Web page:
Well, heeeeeey, 7QT! Haven’t seen you around these parts in a while. I have been building up material for ages but never posting, so let’s see if I can sneak a few in here this week.
Jeopardy! has been surprising, delightful, and surprisingly delightful. For the first time since I started taking the online contestant test in 2009, they offered the test more than once this year. I took it in January, which is how I got my audition. I was stunned to receive an announcement email for another test this fall.
Yes, that’s two different emails. I got the invitation twice, which shows that (a) the system had a bit of a problem, and (b) they do not remove you from test invitation emails even while you’re ineligible to take the test. I auditioned, so I’m not currently eligible.
In other news, recent J!6 questions (the “online version” of Jeopardy!) have been amazing, and I have been getting a lot of perfect scores. Here are some of my favorites:
I read a blog post a couple of weeks ago (which I will not be linking to because one of the suggestions is scandalous) about ways to treat yourself without spending money or eating anything. That’s always been a struggle for me. Chocolate chip cookie dough ice cream is a treat. A new hair clip is a treat. Staying up late is a treat. All of those things thwart my goals, though. They’re tricks and treats rolled into one. I needed real treats.
So I tried one of the tips: I took a nap. You guys, it was the best idea. I don’t get enough sleep anyway, so it was useful, and it felt like a treat because I needed it (see: lack of sleep) and didn’t need it (see: treat).
Hey, I’m almost Twitter famous! I seriously had no idea that the David Allen Co. saw Wunderlist as a legitimate tool for GTD. It’s quite an exciting revelation. The guide is available now, but I haven’t bought it yet. Part of me wants to see if I can swing a review copy. Another part of me is proud of my homegrown implementation and doesn’t want to be influenced by the official suggestions. Stay tuned.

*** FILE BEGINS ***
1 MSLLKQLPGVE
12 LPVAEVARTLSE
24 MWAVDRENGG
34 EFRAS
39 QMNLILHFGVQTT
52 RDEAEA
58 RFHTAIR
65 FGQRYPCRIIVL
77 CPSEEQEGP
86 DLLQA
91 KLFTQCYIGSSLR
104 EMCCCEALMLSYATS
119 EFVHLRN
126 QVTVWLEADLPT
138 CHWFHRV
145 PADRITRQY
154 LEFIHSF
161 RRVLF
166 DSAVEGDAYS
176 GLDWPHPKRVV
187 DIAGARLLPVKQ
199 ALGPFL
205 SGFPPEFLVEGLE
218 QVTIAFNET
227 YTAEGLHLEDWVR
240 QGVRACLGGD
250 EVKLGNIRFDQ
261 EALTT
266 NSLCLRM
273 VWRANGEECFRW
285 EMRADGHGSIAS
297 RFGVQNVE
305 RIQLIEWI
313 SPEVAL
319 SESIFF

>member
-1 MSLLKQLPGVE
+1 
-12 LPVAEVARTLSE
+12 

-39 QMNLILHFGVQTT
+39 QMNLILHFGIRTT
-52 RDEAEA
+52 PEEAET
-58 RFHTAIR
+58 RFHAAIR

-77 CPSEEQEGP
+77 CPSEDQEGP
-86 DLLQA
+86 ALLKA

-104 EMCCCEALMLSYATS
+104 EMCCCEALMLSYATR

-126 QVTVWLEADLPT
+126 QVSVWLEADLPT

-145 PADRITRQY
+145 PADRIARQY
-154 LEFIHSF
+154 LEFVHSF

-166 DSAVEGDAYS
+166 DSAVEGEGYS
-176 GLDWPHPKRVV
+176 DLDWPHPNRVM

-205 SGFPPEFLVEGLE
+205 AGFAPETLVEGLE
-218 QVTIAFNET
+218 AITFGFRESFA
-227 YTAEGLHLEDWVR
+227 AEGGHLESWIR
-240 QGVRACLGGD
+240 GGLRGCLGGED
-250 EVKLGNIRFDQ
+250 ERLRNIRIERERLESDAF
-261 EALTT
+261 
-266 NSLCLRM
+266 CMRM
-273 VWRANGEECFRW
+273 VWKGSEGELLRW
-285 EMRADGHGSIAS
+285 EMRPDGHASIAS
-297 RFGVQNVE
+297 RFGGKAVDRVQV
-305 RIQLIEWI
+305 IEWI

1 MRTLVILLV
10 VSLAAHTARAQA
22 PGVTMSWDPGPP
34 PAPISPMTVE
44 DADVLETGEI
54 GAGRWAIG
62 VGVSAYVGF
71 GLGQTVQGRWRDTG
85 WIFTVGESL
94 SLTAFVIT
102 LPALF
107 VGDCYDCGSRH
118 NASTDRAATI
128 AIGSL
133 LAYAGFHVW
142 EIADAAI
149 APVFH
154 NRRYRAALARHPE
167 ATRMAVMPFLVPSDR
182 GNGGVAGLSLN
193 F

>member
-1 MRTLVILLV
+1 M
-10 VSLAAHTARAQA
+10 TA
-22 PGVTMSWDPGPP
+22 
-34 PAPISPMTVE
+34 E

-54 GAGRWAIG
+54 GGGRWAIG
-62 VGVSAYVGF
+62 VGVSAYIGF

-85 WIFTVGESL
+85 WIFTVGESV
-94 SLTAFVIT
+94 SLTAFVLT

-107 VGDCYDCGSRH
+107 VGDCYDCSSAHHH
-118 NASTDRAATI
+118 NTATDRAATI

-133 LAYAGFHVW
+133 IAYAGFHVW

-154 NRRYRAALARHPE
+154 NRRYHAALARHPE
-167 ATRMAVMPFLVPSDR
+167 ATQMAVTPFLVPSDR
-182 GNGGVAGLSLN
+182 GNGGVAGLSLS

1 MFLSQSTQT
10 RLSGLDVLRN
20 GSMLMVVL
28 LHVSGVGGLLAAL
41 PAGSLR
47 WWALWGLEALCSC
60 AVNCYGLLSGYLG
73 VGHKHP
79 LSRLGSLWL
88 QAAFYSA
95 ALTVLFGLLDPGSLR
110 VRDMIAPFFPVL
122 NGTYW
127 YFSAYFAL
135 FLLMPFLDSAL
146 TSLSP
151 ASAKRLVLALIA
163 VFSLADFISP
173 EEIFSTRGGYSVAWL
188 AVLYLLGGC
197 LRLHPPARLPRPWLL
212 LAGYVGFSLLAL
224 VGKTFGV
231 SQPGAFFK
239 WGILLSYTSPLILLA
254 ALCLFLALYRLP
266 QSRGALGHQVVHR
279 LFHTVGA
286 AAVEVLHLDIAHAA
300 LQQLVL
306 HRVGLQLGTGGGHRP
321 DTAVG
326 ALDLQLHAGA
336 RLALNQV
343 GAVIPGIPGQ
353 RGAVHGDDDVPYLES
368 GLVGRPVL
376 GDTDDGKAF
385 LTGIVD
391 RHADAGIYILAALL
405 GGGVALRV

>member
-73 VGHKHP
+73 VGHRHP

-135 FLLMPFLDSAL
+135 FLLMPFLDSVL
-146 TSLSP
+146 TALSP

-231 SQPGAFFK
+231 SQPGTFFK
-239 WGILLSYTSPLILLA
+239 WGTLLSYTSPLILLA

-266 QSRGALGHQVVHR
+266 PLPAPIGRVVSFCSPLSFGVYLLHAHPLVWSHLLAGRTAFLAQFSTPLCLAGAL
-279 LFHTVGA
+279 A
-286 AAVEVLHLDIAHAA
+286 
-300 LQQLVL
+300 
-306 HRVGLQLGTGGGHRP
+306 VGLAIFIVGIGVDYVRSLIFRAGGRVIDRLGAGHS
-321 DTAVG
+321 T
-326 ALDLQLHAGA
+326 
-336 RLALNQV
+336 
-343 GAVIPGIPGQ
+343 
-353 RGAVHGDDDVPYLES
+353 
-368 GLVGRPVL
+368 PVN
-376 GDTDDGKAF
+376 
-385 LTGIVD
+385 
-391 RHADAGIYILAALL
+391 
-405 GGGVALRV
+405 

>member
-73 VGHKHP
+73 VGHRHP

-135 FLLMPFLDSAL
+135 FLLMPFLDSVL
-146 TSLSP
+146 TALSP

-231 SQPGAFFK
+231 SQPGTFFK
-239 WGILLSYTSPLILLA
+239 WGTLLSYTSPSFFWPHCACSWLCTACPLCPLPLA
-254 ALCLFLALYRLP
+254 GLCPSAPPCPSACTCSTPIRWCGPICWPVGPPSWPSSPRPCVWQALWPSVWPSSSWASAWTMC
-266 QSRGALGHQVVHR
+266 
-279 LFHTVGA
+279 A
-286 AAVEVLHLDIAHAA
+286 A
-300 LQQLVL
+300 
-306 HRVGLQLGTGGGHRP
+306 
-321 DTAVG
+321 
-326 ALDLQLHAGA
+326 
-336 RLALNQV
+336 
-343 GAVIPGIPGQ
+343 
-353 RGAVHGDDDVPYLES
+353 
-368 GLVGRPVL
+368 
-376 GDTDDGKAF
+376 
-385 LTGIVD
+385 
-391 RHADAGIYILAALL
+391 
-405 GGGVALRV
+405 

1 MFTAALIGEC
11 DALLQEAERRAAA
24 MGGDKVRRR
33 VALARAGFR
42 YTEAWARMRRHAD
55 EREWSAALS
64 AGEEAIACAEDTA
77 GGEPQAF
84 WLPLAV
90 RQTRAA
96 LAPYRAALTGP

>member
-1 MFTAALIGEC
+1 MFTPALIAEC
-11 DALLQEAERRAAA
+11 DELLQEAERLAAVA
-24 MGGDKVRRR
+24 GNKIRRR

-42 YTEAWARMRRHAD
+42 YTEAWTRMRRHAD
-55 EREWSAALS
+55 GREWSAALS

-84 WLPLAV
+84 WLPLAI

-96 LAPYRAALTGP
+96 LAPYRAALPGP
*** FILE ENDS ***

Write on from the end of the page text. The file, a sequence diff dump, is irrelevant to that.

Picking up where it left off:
I’ve been struggling with my Eucharistic adoration group for a while. It doesn’t help that we were attempting to have discussion via email that are always faster, easier, and better in person. Then my Spanish daily Gospel email brought the story of Mary & Martha right in front of my face.
It started to seem like a Mary & Martha situation to me. I felt like Martha, so burdened with serving that she wasn’t sitting at the feet of the Lord like Mary, even though that was better. According to Scripture, asking Mary to help with the serving wasn’t the right response. So I guess the right response is for me to stop working so hard and just sit. If no one gets to eat dinner because I’m not making it, I guess that’s how it has to be.
There is a special kind of joy in completing a long-delayed project. I love to play Nertz, a Solitaire-based multiplayer game that requires one deck of cards per player. Thus, I own something like eight decks of cards. Most of my decks don’t have boxes, so I used to slap a rubber band on and shove them into the box for Catchphrase. But that looked messy, and the rubber bands kept drying out.
After a little Googling, I discovered that travel soap dishes are great for storing playing cards. I grabbed a few at Target for just under a dollar each, found an appropriately-sized larger plastic box to store all the little boxes, and created this:
I forgot to take a “before” photo, but maybe that’s for the best. Between that and my tickler file, my sloppy piles are now more effective and more grown-up looking. Win and win.
I have student loans. They have a co-signer: my mom. I have been paying diligently for over five years, but I had never even heard of co-signer release until about three weeks ago. A run-of-the-mill post to the YNAB blog clued me in that, if you have a co-signer on your loans, and the co-signer dies, your loan becomes payable in full immediately or goes into default. Your on-time and consistent payment history means nothing. It is based on the co-signer’s credit, not yours, so if that person dies, it’s based on nothing. My mom is in good health, but what if my grandma had been my co-signer? What if my mom died suddenly? Half a decade of work would go out the window.
I panicked slightly when I realized that (a) that’s a huge risk, and (b) I had literally never heard about this possibility. I did a little Googling (all the way to the Consumer Financial Protection Bureau), consulted my actual lenders, and had the applications for co-signer release in my hands in a matter of days.
I’m trying to dodge a bullet. Yes, gathering and sending paperwork takes time and money. But it’s worth the privilege of not being handed bills for thousands of dollars when I’m already going through a tough time.
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